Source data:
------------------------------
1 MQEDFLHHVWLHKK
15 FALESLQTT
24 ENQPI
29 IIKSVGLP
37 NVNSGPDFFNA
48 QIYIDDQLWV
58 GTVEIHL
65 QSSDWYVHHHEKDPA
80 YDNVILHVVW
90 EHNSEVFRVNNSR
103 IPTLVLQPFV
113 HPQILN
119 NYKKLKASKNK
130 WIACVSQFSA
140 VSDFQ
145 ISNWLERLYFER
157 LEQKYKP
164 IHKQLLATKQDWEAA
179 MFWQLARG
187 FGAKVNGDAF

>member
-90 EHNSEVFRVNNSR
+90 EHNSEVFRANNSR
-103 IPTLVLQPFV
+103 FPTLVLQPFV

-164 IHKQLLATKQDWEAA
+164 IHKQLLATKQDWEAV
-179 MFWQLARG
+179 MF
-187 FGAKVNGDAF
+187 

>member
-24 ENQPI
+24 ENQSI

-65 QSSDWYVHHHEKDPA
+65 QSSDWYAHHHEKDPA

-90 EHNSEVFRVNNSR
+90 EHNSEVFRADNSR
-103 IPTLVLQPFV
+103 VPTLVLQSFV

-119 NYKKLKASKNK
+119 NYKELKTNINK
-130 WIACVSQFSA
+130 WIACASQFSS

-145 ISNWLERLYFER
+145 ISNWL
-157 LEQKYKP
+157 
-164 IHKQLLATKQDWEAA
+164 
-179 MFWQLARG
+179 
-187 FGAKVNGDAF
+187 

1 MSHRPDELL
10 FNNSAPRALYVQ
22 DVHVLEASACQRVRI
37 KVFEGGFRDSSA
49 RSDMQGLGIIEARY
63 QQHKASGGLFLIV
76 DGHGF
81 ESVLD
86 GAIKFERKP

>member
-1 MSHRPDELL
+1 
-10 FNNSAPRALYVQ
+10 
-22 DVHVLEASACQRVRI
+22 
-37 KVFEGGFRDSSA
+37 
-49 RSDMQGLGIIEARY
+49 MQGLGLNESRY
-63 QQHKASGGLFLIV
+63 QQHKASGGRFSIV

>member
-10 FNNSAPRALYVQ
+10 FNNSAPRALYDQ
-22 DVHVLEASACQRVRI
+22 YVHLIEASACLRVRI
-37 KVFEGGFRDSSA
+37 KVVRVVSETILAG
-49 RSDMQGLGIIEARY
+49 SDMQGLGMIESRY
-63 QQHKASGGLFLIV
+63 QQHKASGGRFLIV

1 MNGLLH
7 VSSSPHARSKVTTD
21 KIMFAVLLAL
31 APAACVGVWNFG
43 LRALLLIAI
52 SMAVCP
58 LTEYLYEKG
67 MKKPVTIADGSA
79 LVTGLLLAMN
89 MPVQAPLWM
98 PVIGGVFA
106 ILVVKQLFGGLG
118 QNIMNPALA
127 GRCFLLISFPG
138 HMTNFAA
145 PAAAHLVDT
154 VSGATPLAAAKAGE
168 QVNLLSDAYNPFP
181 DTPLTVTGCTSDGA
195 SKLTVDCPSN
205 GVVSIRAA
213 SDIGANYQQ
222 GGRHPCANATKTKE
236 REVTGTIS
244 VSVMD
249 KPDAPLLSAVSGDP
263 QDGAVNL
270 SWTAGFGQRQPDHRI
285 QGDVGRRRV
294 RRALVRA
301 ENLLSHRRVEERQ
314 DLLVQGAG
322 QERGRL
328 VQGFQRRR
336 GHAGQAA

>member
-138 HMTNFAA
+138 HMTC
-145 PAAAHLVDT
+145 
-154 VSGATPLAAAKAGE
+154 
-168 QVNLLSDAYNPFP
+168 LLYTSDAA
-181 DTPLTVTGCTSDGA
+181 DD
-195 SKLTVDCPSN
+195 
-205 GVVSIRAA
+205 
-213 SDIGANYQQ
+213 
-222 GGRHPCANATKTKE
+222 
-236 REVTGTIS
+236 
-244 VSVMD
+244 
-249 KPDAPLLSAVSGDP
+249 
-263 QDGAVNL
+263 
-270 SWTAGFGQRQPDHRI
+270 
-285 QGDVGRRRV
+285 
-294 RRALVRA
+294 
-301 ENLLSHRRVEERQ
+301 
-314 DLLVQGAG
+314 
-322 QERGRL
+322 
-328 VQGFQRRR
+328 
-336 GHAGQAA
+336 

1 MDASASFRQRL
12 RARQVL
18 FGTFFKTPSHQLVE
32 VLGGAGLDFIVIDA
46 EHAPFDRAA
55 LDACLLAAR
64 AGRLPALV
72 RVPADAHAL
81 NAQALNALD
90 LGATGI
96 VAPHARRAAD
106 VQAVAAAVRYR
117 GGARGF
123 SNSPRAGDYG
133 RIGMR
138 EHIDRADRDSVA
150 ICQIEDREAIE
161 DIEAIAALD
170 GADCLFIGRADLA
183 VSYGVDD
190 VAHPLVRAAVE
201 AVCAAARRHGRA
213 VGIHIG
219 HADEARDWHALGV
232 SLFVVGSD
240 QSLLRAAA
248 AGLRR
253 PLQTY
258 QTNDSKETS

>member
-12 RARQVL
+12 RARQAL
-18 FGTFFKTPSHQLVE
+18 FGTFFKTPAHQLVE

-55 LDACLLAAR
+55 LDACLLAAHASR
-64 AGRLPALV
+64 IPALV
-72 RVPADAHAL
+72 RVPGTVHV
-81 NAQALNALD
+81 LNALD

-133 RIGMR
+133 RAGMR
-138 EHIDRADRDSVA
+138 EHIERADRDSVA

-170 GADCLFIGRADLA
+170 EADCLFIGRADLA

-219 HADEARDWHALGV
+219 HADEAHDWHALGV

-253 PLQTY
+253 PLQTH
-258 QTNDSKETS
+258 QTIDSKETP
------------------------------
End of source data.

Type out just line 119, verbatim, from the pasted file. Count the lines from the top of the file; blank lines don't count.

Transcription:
314 DLLVQGAG